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The most luminous H α emitters at z~0.8-2.23 from HiZELS: evolution of AGN and star-forming galaxies

D. Sobral, S. A. Kohn, P. Best, I. Smail, C. M. Harrison, J. P. Stott, J. Calhau, J. Matthee

Abstract
We use new near-infrared spectroscopic observations to investigate the nature and evolution of the most luminous Hα emitters at z ̃ 0.8-2.23, which evolve strongly in number density over this period, and compare them to more typical Hα emitters. We study 59 luminous Hα emitters with L 〉 L_{Hα }^{ast }, roughly equally split per redshift slice at z ̃ 0.8, 1.47 and 2.23 from the HiZELS and CF-HiZELS surveys. We find that, overall, 30 ± 8 per cent are active galactic nuclei [AGNs; 80 ± 30 per cent of these AGNs are broad-line AGNs, BL-AGNs], and we find little to no evolution in the AGN fraction with redshift, within the errors. However, the AGN fraction increases strongly with Hα luminosity and correlates best with L/L_{Hα }^{ast }(z). While L ≤ L_{Hα }^{ast }(z) Hα emitters are largely dominated by star-forming galaxies (〉80 per cent), the most luminous Hα emitters (L_{Hα }〉10L_{Hα }^{ast }(z)) at any cosmic time are essentially all BL-AGN. Using our AGN-decontaminated sample of luminous star-forming galaxies, and integrating down to a fixed Hα luminosity, we find a factor of ̃1300 evolution in the star formation rate density from z = 0 to 2.23. This is much stronger than the evolution from typical Hα star-forming galaxies and in line with the evolution seen for constant luminosity cuts used to select `ultraluminous' infrared galaxies and/or sub-millimetre galaxies. By taking into account the evolution in the typical Hα luminosity, we show that the most strongly star-forming Hα-selected galaxies at any epoch (L_{Hα }〉L^{ast }_{Hα }(z)) contribute the same fractional amount of ≈15 per cent to the total star formation rate density, at least up to z = 2.23.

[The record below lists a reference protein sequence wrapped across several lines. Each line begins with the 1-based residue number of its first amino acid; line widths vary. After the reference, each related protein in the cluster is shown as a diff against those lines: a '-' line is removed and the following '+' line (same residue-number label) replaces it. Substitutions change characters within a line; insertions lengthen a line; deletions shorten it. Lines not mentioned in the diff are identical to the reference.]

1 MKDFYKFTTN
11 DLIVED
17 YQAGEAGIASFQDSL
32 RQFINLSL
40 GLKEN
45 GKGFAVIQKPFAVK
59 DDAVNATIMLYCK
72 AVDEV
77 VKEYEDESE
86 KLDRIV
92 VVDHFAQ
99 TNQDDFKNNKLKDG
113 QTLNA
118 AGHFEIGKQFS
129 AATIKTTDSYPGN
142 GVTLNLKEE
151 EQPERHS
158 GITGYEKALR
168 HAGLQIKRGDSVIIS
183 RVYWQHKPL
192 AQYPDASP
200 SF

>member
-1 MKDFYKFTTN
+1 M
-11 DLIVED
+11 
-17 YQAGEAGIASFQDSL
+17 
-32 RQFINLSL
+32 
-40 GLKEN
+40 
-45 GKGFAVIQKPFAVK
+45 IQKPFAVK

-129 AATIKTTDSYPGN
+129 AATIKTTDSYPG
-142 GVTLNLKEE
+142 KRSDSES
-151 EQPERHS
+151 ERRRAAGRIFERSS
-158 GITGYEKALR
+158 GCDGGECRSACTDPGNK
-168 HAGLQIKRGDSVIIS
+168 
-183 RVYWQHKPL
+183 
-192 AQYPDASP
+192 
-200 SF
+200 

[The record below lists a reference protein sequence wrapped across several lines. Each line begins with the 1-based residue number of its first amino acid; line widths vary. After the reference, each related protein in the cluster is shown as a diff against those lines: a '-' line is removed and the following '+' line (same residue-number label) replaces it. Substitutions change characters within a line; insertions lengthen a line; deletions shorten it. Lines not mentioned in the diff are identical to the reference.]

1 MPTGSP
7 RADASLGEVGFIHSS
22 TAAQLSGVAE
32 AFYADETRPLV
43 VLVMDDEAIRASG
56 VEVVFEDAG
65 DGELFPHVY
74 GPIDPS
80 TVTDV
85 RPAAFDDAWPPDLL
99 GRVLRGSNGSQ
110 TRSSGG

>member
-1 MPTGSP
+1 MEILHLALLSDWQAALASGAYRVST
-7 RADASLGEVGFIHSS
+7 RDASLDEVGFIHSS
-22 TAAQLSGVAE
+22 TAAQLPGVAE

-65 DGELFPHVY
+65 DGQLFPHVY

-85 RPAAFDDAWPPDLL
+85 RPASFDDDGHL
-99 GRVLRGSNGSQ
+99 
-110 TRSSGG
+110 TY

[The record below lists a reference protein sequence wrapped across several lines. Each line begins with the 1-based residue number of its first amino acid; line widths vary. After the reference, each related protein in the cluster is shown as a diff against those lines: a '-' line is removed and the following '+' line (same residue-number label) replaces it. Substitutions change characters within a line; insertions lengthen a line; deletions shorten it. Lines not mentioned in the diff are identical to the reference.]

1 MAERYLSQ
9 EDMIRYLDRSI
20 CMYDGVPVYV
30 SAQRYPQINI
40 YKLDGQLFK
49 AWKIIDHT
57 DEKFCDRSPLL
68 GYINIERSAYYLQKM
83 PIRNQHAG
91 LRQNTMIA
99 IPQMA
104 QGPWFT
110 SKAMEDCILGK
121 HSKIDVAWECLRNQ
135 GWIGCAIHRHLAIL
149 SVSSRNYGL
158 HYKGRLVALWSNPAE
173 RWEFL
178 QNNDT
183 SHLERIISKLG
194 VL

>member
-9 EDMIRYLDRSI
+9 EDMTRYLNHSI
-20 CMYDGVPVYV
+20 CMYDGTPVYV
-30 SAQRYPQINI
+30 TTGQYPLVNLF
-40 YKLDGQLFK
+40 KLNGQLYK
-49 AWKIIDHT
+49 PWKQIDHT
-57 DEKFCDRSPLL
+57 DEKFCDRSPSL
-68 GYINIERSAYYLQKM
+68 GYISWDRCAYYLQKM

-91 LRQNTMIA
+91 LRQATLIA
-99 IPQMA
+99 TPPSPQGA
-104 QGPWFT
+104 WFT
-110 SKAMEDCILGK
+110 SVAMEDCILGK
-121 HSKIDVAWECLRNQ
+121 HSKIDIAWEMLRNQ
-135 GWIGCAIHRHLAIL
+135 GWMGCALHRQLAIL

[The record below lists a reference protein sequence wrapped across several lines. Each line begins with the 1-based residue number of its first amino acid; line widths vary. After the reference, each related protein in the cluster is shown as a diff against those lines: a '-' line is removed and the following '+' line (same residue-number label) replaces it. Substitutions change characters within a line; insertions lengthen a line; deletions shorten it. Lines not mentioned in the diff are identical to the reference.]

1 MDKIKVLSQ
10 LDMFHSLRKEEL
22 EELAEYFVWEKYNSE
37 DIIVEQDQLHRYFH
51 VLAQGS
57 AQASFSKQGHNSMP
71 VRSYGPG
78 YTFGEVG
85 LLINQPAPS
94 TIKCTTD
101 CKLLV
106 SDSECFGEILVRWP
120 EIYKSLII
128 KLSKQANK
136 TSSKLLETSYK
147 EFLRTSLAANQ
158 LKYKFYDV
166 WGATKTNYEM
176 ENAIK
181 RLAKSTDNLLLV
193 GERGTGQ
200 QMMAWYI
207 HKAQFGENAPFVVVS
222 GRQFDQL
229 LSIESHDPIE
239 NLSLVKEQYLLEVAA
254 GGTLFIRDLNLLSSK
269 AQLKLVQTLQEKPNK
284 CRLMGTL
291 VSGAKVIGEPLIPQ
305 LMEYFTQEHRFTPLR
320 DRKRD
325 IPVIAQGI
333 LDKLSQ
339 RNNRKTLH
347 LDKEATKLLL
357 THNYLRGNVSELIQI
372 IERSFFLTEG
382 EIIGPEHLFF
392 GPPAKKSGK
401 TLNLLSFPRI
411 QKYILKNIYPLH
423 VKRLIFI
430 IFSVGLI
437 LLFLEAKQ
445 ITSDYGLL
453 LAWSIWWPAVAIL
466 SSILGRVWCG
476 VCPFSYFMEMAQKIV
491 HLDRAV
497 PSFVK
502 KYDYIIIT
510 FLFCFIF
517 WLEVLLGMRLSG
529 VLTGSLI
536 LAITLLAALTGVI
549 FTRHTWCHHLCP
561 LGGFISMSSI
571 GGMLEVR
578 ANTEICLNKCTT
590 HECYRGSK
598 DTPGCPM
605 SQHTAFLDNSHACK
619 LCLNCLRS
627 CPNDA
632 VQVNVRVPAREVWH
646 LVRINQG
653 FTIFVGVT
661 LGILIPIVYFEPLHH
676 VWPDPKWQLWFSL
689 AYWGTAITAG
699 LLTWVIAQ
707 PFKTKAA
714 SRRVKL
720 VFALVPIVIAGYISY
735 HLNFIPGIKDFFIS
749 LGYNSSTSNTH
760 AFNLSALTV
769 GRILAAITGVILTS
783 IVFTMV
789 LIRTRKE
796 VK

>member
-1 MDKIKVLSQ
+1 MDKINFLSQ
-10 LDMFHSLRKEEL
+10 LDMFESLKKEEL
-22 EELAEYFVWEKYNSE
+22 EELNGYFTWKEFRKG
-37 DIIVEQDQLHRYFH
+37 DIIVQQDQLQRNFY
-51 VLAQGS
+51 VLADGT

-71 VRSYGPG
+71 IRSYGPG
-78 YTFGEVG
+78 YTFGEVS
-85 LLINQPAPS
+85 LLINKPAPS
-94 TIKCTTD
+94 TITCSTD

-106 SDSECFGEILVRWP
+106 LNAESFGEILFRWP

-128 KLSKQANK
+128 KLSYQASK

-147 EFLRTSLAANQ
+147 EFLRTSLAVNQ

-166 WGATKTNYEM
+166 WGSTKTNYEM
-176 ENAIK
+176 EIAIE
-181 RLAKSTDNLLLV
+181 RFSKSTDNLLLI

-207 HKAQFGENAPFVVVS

Keywords
galaxies: evolution, galaxies: high-redshift, cosmology: observations

Monthly Notices of the Royal Astronomical Society
Volume 457, Issue 2, Page 1739
2016 February

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Instituto de Astrofísica e Ciências do Espaço Universidade do Porto Faculdade de Ciências da Universidade de Lisboa Fundação para a Ciência e a Tecnologia
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